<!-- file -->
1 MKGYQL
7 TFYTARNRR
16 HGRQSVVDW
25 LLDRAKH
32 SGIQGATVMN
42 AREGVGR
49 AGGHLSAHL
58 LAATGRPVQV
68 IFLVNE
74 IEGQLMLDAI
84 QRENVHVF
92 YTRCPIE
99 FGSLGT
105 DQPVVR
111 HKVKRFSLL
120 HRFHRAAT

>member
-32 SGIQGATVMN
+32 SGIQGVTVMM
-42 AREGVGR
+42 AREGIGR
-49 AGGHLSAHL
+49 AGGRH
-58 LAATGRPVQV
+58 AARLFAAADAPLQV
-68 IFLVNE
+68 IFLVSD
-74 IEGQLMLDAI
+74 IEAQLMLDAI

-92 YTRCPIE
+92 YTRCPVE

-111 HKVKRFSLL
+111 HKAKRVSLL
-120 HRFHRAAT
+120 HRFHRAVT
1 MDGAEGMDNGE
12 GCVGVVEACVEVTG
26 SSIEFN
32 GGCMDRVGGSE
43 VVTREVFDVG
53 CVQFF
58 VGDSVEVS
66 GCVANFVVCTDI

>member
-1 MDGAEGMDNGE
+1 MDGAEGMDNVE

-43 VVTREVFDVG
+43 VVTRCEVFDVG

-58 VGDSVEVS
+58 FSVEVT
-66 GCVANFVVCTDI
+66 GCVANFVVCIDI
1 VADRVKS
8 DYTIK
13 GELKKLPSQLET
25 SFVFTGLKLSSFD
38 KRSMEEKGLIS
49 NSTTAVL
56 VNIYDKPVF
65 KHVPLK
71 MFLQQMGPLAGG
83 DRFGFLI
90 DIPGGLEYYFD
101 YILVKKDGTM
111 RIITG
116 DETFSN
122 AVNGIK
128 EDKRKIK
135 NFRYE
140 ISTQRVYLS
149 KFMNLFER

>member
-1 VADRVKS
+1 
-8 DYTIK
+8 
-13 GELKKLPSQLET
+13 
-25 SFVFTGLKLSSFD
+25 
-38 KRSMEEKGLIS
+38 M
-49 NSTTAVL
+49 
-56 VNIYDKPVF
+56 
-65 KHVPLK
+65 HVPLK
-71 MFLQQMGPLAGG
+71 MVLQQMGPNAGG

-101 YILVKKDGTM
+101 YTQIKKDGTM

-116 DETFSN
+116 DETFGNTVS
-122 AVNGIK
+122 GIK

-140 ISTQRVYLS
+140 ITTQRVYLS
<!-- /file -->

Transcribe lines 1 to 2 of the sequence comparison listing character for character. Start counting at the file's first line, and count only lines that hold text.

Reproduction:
1 MKGYQL
7 TFYTARNRR